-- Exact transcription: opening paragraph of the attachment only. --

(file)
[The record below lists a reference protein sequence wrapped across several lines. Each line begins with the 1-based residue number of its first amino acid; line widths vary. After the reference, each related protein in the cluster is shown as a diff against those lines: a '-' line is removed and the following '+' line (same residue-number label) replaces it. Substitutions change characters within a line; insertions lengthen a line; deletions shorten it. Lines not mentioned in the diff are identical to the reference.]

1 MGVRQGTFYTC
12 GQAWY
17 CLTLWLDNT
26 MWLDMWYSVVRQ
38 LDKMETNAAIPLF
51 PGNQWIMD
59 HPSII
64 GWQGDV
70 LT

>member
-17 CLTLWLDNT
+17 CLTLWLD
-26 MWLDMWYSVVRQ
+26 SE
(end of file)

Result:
[The record below lists a reference protein sequence wrapped across several lines. Each line begins with the 1-based residue number of its first amino acid; line widths vary. After the reference, each related protein in the cluster is shown as a diff against those lines: a '-' line is removed and the following '+' line (same residue-number label) replaces it. Substitutions change characters within a line; insertions lengthen a line; deletions shorten it. Lines not mentioned in the diff are identical to the reference.]